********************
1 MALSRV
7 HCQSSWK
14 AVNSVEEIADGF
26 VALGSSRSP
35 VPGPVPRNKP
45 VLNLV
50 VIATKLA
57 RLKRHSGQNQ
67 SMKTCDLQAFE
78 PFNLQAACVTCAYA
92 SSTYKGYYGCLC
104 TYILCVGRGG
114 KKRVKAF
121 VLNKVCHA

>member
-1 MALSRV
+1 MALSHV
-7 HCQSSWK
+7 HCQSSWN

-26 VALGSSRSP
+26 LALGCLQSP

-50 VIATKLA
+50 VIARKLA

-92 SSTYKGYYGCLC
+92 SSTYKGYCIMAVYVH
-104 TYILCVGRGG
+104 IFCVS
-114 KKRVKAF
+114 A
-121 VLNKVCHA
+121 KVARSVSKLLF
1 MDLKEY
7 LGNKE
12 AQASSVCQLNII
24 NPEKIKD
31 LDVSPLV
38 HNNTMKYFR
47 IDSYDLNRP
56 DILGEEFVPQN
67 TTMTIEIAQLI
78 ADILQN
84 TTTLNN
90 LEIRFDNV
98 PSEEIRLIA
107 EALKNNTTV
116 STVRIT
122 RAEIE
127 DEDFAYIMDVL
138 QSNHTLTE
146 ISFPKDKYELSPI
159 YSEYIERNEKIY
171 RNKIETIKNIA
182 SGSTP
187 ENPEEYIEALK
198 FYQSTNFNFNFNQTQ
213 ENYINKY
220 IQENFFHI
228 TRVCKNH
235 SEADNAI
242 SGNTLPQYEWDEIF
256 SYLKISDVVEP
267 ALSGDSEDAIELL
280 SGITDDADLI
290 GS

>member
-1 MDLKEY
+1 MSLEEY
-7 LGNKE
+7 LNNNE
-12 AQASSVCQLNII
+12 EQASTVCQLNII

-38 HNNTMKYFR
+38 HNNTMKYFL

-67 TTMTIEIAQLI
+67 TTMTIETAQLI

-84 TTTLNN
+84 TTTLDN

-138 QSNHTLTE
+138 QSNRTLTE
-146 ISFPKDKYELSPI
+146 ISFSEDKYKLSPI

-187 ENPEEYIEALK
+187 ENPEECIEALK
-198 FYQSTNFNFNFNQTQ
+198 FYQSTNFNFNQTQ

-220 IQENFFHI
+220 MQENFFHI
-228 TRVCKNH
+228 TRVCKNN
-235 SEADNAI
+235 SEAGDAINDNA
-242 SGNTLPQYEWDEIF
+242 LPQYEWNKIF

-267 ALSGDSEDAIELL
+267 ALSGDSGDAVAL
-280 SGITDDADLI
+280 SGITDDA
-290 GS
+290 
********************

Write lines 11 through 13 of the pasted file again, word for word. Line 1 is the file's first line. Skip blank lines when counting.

92 SSTYKGYYGCLC
104 TYILCVGRGG
114 KKRVKAF